By Eve Bentley
When reflecting on our first 3 months at UTokyo in the PEAK program, despite feeling like we are thoroughly settled in, a multitude of questions still come to mind. What does the future truly hold for us twenty fresh-faced, international students? Our questions range over a vast array of topics, from course requirements, ‘living in Japan’ advice and general university enquiries, to the best kept secrets of places to relax, to study or simply to meet new people.
Hence, following the Japanese tradition as Kohai (underclassmen), we look to our Senpai(upperclassmen) for the advice and knowledge we crave. Misaki Hata, a third year Japan in East Asia Studies (JEA) student is half Japanese, half British and came to the PEAK program for a global outlook, a unique educational experience, and an opportunity to immerse herself in her Japanese heritage.
By choosing PEAK, she suggests that such a decision often in itself indicates a desire of moving oneself outside of the realm of comfort. When deciding to move, Misaki, like many of us, felt the weight of expectation and reality, that is, that like our peers we would probably go to the same university, in the same city, same language and same culture. Misaki says, faced with a somewhat predictable future, it is important to engage with a new part of yourself and take the risks and rewards that such an international program provides. Whether you are like Misaki and wish to engage in your Japanese heritage for potential future children, or simply to fulfil a specific interest, rewards are abundant.
As many international students and travelers worldwide would swear it is indisputable that, “Travel opens up the world to you,” says Misaki. She mentions that staying in one country your whole life is not unprofitable, but it is limiting in that your understanding of the world is generally second-hand. That said however, it is ultimately up to you to engage with the surroundings around you, to make the most of the opportunities offered.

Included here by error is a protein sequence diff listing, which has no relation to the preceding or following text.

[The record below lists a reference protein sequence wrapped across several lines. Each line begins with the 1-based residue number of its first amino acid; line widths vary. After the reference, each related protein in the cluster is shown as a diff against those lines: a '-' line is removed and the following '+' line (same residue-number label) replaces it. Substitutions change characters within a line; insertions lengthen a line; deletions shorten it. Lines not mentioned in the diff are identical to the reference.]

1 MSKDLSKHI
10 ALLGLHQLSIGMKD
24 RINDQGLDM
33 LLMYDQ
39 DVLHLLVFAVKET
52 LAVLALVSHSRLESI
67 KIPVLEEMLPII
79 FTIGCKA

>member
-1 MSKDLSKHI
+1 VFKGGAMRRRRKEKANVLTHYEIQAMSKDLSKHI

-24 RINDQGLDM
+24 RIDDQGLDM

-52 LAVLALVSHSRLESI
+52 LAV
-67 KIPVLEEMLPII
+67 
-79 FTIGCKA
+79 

Moreover PEAK, unlike most international programs due to its small size, comes with such a range of students from across the globe that not only do you develop strong bonds and friendships throughout classes, but your learning is a personal investment to your professors. An international community in such intensive classes allows for deep discussions revealing our multitude of perspectives, which reflect our cultural, religious, linguistic as well as moral assumptions and beliefs. Importantly, Misaki indicates that these ties to our foundational beliefs are what we should intrinsically follow, regardless of peers or external pressures.
When consulting with Misaki as to the future, she ultimately sees herself hopefully continuing to do “graduate studies in global communications,” probably in the UK. Her intention to move back is motivated by her belief that it is integrally important to “get many viewpoints, from many different educational systems.” In doing so, you not only promote cross-cultural exchange, but you directly immerse yourself in a new and often highly different environment from what you are previously accustomed to.
For us PEAK students, the program has moulded itself so that each student can individually choose their path, and moreover allows a foundation to be built with regards to knowledge of Japan’s place in the global environment. Misaki, is hence representative of the way PEAK has allowed for a development of ideas and thus a promotion of not only cultural exchange, but a serious interest in global communications and cultural significance. Recently, she developed a mini business with her friend, designing and selling bags. Whilst this currently engages here in interests outside of PEAK itself, this kind of innovation and entrepreneurship perhaps simultaneously indicates the beginning of future endeavours.
With this in mind, I know that whilst the future remains ultimately unknown, as a new PEAK student I can look forward to the multitude of opportunities, ideas, cultures and ultimately the completely new environment that PEAK will expose me to.
Eve Bentley is a first-year PEAK student at the University of Tokyo.